A growing number of Japanese information and communications technology firms and manufacturers have entered the agribusiness sector, looking to use their technologies to gain new commercial opportunities at a time when Japan is aiming to make its farming industry more efficient, competitive and profitable.
The introduction of information and communications technology (ICT) is increasingly necessary in the face of the country’s declining agricultural workforce due to the aging of farmers without successors, increases in the area of abandoned cultivated land, and the effects of climate change.
Another catalyst is the government’s policy of turning agriculture into a growth industry if the Trans-Pacific Partnership free trade pact is eventually realized, which would likely boost competition.
“Farmers face challenges in terms of the quality and shipment of products, while municipalities are aiming to revitalize local economies with agriculture at the core,” said Takeshi Sudo, a senior official at major electronics maker Fujitsu Ltd., which launched a cloud-based agricultural data management service called Akisai in 2012.
They hope “ICT will play bigger roles in agricultural fields such as production management and the mass-production of local brand products,” Sudo added, during a lecture at the AgriNext international trade fair for next-generation farm technologies and products held at the Makuhari Messe convention center in Chiba Prefecture, in mid-October. As many as 240 companies and organizations had booths at the event.
According to government data, the number of people engaged mainly in farming in Japan stood at 2,606,000 as of 2010, down 747,000, or 22.3 percent, from five years earlier. Those aged 65 or older accounted for 61.6 percent of the total, up from 58.2 percent.
There is concern that if the workforce in the farming sector continues shrinking, it could become difficult to maintain stable food supplies.
The use of ICT in agriculture is seen as making farm work easier and smarter, as well as less dependent on a seat-of-the-pants approach.
NEC Corp., another Japanese electronics giant, provides its own cloud-based service for farmers who grow crops in greenhouses, jointly with Nepon Inc., a manufacturer of greenhouse heating equipment.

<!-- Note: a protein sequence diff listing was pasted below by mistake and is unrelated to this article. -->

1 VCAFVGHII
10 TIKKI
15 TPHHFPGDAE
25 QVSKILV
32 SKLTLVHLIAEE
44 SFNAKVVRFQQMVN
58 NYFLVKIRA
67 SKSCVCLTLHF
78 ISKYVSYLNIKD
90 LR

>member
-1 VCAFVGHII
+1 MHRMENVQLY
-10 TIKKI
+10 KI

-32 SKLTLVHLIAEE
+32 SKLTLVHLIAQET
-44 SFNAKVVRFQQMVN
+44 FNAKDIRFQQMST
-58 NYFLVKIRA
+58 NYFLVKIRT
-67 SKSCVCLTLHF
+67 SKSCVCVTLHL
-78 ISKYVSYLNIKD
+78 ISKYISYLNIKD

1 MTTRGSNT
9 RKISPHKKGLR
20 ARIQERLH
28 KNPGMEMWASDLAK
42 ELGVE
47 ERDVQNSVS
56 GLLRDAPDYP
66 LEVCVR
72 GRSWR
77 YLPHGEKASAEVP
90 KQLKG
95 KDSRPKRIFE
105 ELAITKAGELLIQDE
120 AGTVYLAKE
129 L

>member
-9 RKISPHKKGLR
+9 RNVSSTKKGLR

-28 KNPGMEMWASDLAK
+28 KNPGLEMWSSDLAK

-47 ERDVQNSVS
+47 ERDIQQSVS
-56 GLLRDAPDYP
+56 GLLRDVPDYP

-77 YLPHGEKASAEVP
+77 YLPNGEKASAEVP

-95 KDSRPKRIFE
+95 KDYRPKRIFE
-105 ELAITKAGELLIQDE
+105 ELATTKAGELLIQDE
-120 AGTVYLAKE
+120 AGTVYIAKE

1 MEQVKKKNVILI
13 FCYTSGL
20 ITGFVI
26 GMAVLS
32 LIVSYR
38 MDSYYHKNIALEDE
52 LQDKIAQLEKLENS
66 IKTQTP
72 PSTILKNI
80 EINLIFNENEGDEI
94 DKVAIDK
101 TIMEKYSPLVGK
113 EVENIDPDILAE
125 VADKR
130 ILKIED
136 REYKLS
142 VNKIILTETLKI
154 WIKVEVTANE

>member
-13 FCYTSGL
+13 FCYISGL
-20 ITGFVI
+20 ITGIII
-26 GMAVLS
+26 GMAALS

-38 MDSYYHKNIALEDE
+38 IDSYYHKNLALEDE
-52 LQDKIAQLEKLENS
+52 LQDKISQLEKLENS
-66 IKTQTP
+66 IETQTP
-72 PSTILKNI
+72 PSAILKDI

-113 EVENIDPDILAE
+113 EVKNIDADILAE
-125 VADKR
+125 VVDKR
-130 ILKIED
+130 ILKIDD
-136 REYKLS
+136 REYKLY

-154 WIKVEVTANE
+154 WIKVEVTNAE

Users monitor environmental data in their greenhouses, including temperature, humidity, sunlight and carbon dioxide levels, as well as the operational status of heating equipment, even from distant locations, just by checking information sent to their smartphones and to computers with an Internet connection.
They are also able to operate greenhouse equipment such as ventilation windows, shade curtains and heaters, in order to maintain suitable conditions for crops.
“Wives of farmers who use the system say they are happy because they no longer have to go for routine on-site observations in the evening and can now eat dinner with their children,” said Mayumi Tokuyama, an official with information technology firm NEC Corporation. “The system has changed farmers’ work styles,” she said confidently. Currently, some 500 farmers use the service, the company said.
PS Solutions Corp., an affiliate of mobile communications carrier SoftBank Corp., has also developed a farm field monitoring system that will enter mass production next year. The system, which uses cloud computing, is designed to make cultivation methods more precise, based on scientific data and analysis.
The company says the monitoring system will first target organizations such as prefectural governments, educational institutions and agriculture cooperatives, so that they can give cultivation advice to farmers based on data collected by multisensor networks placed in crop fields.
PS Solutions hopes the system will help establish models for cultivation management methods that will be adopted by individual farmers. A company official said promotion of the system to individual farmers would be put on hold until they learn how to use the data that will be gathered through the system, pointing out that “the introduction of ICT in agriculture has only just begun.”
Last month, Nippon Telegraph and Telephone East Corp., a regional phone unit of Nippon Telegraph and Telephone Corp., began testing a farm monitoring system that uses its long-distance wireless communications technology, aiming for commercialization in fiscal 2015.
Under the system, data such as temperature, humidity and light levels collected by solar-powered sensors installed in farms are sent wirelessly to receiver apparatuses located up to several kilometers away. The data are then stored in the cloud network through NTT East’s fiber-optic Internet connection service.
Plant factory systems and other farming facilities that can produce crops stably and efficiently with environment control technologies are attracting attention as another solution to the challenges of beefing up Japanese agriculture and developing overseas markets for Japanese produce.
Industry officials hope to use such systems so production will become more stable and less vulnerable to unusual weather and insects, helping to reduce fluctuations in prices and farmers’ incomes.
Sanshin Metal Working Co., a steel rack maker based in Osaka, sells a plant factory system, featuring multistage steel shelves and light-emitting diode bulbs, to grow leafy vegetables using hydroponics.
Last year, the company built a plant factory that can produce 8,000 heads of lettuces per day in Kawauchi, Fukushima Prefecture, to support the reconstruction of the village, one of the municipalities most affected by the nuclear disaster at Tokyo Electric Power Co.’s Fukushima No. 1 plant in March 2011.
Sanshin Metal, which hopes to sell the system to cold areas in Japan and other regions worldwide with harsh climate, has been in talks on export deals with companies in Canada and the Middle East.
There have also been inquiries from China, though no contract has been concluded so far.